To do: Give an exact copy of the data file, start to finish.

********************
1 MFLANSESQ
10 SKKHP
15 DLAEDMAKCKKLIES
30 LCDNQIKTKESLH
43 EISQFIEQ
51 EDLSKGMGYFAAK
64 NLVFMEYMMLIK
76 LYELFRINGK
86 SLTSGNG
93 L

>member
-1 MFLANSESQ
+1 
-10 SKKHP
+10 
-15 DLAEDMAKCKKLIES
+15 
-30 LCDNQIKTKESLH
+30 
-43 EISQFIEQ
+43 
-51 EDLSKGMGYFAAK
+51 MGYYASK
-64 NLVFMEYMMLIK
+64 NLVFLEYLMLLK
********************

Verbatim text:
1 MFLANSESQ
10 SKKHP
15 DLAEDMAKCKKLIES
30 LCDNQIKTKESLH
43 EISQFIEQ
51 EDLSKGMGYFAAK
64 NLVFMEYMMLIK
76 LYELFRINGK
86 SLTSGNG
93 L

>member
-1 MFLANSESQ
+1 
-10 SKKHP
+10 
-15 DLAEDMAKCKKLIES
+15 
-30 LCDNQIKTKESLH
+30 
-43 EISQFIEQ
+43 
-51 EDLSKGMGYFAAK
+51 MGYYASK
-64 NLVFMEYMMLIK
+64 NLVFLEYLMLLK